Accused cop killer was long-time Marine
Everett Miller underwent recent mental health evaluation
KISSIMMEE, Fla. – The man accused of gunning down two Kissimmee police officers received more than a dozen medals while serving in the U.S. Marine Corps from 1989 through 2010, USMC service records reveal.
Everett Glenn Miller, 45, worked as a security force guard, warehouse clerk and imagery analysis specialist, records show.
Miller was deployed to the Middle East in February 2005 as part of Operation Iraqi Freedom. He returned to Iraq for a second tour of duty in 2007.
Miller’s last assignment was at U.S. Special Operations Command, located at MacDill Air Force Base near Tampa.
"He's a nice guy," said Cartrell Bright, who lives a few houses down from Miller's parents. "He and my son were really good friends."
Bright said he was heartbroken to learn Miller had been arrested for the murders of Kissimmee Police Sgt. Richard "Sam" Howard and Officer Matthew Baxter.
According to Bright, Miller has shown signs of mental illness.
"He's sick," Bright told News 6. "He just lost his mind or something."
The Osceola County Sheriff's Office recently took Miller into custody for a mental health evaluation, authorities said.
The agency has not disclosed why the former Marine was involuntarily committed to a mental health facility under Florida's Baker Act, nor is it known whether Miller received any treatment.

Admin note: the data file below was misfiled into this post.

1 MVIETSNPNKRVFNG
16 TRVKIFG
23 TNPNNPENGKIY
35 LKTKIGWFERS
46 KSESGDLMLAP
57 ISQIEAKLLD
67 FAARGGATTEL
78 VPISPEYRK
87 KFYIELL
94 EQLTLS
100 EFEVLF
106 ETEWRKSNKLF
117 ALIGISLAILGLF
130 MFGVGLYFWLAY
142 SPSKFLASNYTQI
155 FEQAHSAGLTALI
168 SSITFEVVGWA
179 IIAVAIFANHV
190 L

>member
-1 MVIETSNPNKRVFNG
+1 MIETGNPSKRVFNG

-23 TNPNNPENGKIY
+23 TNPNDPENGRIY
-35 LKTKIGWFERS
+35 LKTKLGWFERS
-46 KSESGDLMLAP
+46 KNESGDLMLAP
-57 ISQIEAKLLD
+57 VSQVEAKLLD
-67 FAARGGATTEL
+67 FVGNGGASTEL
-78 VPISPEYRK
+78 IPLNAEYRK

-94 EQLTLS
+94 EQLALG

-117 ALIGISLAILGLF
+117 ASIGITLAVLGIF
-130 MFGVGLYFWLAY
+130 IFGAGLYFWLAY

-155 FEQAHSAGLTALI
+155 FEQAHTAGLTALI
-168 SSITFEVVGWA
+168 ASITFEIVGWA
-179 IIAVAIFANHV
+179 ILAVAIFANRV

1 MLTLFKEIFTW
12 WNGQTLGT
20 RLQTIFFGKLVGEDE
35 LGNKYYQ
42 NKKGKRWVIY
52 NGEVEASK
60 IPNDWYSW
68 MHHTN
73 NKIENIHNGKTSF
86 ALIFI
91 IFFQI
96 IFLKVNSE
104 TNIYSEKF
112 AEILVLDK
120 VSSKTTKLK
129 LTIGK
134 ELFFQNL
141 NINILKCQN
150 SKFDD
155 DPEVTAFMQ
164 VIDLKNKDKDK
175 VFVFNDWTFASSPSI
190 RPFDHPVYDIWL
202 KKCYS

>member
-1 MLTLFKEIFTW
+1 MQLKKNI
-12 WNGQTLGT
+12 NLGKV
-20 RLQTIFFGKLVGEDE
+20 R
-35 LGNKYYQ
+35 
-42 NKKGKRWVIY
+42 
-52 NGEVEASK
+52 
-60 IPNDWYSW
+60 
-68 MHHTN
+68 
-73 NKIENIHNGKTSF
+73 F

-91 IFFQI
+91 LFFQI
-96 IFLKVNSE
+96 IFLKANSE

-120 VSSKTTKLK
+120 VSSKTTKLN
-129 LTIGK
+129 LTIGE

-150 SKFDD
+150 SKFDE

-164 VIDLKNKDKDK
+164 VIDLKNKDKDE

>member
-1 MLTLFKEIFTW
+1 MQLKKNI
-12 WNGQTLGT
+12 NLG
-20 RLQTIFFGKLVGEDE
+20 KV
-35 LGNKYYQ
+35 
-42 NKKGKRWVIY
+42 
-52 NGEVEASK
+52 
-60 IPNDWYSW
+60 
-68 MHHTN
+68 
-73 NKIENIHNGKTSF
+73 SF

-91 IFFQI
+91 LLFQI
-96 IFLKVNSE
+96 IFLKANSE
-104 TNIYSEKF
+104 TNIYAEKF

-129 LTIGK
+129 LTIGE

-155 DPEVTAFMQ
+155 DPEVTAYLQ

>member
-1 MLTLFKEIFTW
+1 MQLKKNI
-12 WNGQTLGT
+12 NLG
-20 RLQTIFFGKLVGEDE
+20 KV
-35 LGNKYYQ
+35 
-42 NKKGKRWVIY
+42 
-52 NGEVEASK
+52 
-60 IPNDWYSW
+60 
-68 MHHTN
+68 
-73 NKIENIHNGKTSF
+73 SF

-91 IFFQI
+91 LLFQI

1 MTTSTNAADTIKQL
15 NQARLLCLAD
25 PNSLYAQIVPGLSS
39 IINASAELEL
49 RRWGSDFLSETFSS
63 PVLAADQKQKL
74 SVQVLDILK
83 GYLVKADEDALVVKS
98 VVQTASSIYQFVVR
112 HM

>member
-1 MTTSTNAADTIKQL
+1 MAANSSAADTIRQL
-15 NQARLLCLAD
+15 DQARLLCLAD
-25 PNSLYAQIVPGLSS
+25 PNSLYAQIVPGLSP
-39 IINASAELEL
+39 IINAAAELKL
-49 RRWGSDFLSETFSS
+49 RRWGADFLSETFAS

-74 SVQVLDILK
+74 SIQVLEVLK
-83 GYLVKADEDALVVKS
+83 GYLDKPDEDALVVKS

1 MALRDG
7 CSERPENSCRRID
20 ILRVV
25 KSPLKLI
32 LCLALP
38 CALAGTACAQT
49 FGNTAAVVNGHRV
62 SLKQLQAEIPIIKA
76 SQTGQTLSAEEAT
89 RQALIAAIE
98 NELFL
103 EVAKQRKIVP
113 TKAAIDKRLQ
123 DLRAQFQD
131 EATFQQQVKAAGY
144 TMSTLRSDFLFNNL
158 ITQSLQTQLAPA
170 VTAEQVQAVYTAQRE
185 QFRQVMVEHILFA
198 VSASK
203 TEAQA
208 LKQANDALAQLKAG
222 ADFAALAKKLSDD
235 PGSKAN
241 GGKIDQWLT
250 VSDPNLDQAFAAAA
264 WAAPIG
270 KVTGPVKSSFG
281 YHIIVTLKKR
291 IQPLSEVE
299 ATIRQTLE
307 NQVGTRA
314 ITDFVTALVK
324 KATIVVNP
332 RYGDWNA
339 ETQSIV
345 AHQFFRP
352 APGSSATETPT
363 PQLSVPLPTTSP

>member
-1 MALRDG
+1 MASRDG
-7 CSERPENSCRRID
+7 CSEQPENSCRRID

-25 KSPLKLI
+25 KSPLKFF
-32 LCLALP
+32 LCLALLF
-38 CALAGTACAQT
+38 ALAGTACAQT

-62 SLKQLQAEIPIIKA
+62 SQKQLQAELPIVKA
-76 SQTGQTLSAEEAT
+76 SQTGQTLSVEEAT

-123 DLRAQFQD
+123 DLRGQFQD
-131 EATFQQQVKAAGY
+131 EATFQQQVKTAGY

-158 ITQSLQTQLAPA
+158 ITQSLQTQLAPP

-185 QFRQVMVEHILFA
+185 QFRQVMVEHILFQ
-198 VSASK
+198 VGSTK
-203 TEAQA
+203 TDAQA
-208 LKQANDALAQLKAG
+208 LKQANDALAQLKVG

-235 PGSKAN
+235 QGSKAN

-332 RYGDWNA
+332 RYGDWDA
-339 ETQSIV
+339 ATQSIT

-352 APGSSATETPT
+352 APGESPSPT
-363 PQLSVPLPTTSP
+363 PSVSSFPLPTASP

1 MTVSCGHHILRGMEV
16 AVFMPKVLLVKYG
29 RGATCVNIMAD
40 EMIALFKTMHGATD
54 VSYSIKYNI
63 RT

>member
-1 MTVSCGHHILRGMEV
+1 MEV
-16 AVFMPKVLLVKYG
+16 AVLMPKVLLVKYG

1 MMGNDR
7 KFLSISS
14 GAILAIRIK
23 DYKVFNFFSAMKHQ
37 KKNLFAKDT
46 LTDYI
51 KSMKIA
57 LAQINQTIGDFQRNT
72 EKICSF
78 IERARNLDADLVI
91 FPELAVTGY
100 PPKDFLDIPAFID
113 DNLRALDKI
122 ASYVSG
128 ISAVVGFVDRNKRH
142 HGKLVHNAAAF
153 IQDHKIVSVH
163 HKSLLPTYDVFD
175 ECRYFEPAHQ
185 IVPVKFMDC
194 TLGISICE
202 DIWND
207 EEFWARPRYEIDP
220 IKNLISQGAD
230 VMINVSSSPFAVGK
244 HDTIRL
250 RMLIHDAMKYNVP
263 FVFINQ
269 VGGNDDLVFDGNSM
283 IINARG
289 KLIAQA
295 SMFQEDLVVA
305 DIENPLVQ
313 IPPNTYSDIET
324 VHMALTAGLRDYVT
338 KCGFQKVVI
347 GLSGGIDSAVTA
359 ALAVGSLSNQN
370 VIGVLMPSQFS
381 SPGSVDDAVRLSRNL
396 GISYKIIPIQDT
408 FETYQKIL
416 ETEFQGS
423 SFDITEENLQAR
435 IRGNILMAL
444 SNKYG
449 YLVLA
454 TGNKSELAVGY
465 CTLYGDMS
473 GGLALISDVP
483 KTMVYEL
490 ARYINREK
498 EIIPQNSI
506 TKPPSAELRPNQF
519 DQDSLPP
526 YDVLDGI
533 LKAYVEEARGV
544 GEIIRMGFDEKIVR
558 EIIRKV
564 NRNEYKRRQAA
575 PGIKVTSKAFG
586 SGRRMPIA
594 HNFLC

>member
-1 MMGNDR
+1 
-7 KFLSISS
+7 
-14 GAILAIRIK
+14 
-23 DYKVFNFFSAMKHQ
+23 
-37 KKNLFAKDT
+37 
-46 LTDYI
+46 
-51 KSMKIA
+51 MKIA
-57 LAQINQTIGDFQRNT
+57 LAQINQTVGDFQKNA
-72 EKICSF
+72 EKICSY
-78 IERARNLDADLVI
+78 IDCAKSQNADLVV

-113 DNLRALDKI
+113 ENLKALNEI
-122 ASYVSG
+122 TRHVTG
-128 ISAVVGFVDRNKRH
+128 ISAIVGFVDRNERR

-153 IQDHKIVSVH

Miller unofficially changed his name to Malik Mohammad Ali, acquaintances confirmed, although Miller wrote on his Facebook page that he is not Muslim and does identify with any other religion.
In the days prior to the shooting, Miller posted several articles on Facebook related to the Ku Klux Klan and Neo Nazi demonstrations in Charlottesville, Virginia.
On the morning the police officers were killed, Miller posted a meme of Dr. Martin Luther King, Jr. that included the caption, "When I said march I didn't mean forever (expletive). Shoot back."
"You can only poke a tie (sic) up dog so long," Miller wrote above the photo. "Once that chain breaks it's over. Wake up America before it's too late."
Later that day, just hours before Miller would be accused of murdering two police officers, he posted an article on Facebook suggesting white supremacists had infiltrated police departments.
"F--- you, rich bastards," Miller wrote above photos of police officers allegedly wearing KKK hoods.
Miller's Facebook page disappeared from the social media website Saturday night. It is unclear whether it was removed by Facebook employees or deleted by an acquaintance of Miller.
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